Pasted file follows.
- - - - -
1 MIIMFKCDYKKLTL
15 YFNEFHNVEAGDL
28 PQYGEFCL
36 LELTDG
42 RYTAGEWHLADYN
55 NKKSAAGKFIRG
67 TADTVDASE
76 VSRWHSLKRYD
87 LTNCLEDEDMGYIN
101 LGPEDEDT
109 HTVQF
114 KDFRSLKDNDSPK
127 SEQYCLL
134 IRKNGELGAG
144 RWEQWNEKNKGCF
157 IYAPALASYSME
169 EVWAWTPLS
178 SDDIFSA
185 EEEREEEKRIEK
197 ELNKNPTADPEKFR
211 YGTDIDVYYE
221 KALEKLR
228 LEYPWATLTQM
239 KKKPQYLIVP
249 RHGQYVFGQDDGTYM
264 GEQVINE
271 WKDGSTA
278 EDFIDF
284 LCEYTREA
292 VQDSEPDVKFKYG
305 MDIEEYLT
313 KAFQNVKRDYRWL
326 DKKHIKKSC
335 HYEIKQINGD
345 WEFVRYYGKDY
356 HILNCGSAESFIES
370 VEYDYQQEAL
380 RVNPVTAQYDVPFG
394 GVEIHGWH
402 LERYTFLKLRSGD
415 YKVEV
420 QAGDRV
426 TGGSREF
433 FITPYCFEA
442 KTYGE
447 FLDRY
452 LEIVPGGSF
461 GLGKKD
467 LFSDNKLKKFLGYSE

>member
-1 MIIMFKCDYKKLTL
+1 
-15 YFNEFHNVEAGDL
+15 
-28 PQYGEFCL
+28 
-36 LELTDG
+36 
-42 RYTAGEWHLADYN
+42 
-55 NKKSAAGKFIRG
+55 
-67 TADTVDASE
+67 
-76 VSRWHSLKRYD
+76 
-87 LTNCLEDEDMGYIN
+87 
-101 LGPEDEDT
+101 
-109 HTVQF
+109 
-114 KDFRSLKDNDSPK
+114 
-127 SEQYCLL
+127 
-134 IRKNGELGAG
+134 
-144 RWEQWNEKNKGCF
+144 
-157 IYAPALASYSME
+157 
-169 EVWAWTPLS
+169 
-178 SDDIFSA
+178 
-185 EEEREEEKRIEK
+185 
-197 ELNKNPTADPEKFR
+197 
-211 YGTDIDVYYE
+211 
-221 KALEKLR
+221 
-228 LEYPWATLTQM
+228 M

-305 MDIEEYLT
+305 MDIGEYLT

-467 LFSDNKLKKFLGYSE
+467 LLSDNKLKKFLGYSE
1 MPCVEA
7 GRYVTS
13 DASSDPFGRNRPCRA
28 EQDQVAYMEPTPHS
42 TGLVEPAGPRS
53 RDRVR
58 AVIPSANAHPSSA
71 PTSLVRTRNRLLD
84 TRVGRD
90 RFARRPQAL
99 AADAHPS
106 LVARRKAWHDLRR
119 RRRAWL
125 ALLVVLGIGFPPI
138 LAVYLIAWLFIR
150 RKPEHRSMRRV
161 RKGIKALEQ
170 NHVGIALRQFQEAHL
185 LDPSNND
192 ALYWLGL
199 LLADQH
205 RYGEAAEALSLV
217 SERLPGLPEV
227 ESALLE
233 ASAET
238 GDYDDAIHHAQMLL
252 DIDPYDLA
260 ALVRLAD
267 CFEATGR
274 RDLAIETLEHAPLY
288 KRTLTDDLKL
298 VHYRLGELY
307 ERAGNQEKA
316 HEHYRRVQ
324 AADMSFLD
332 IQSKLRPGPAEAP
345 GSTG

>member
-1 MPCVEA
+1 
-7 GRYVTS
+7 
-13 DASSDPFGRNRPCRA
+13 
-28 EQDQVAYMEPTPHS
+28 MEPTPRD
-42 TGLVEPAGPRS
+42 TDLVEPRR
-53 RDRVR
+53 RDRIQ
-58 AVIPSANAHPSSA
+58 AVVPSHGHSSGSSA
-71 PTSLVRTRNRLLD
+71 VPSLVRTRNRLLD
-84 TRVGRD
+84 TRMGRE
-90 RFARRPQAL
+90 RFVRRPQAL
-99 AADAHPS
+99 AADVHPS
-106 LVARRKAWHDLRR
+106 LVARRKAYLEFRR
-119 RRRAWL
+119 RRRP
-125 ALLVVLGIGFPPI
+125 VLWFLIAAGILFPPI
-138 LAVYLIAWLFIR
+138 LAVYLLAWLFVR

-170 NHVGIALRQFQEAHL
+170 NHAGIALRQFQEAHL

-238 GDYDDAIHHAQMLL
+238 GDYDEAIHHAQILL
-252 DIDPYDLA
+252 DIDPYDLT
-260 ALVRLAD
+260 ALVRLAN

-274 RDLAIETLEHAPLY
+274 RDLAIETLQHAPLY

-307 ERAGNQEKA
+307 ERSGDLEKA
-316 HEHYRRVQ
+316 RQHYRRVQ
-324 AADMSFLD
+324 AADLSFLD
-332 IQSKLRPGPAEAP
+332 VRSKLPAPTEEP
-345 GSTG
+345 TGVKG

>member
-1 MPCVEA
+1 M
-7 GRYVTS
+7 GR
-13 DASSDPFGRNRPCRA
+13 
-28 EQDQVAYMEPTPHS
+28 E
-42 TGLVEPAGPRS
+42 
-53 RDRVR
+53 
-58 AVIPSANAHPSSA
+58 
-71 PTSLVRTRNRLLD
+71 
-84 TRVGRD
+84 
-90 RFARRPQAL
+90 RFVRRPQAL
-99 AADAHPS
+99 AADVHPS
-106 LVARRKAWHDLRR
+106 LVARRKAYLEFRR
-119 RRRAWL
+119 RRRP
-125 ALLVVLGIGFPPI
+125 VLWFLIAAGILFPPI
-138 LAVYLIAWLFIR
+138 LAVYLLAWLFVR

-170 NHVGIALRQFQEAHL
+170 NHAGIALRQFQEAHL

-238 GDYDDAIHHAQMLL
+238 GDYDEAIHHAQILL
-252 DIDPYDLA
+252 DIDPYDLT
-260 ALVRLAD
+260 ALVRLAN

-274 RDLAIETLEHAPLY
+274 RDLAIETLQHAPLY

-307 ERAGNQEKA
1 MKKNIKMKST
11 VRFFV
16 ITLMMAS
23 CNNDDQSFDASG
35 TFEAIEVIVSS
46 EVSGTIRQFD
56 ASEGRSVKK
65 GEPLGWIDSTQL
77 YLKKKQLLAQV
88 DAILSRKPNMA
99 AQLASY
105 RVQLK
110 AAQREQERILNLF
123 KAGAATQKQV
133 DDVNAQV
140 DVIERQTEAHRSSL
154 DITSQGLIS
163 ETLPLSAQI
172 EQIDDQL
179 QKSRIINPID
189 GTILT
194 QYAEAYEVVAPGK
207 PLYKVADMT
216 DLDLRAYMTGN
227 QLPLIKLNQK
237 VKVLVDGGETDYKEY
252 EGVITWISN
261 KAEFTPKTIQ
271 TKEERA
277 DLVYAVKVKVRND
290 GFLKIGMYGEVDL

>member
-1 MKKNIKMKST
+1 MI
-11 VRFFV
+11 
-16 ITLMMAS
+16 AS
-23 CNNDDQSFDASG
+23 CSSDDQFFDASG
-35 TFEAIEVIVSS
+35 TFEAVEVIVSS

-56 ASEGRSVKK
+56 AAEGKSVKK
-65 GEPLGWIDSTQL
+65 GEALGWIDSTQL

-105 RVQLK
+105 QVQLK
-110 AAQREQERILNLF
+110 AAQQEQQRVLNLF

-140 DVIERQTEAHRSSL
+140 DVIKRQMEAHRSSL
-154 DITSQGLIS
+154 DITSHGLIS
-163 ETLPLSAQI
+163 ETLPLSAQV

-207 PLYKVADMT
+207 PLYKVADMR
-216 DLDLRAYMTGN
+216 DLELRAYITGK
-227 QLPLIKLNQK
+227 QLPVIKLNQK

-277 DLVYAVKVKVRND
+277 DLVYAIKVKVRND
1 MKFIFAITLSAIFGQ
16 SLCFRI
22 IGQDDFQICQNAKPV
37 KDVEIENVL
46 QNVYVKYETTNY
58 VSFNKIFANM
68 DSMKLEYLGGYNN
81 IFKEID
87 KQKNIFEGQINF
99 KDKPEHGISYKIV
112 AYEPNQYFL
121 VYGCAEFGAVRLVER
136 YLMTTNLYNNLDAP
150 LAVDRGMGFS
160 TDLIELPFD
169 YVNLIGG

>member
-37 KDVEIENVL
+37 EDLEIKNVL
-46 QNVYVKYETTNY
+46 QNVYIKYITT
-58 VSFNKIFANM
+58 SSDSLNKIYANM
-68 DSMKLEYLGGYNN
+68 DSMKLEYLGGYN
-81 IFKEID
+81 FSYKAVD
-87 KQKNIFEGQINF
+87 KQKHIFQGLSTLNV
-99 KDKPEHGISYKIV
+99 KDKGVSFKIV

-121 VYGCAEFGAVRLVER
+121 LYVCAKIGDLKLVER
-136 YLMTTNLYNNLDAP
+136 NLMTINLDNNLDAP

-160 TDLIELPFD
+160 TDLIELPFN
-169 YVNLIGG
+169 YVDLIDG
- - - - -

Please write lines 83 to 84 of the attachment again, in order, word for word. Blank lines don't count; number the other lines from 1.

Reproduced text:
-169 EVWAWTPLS
+169 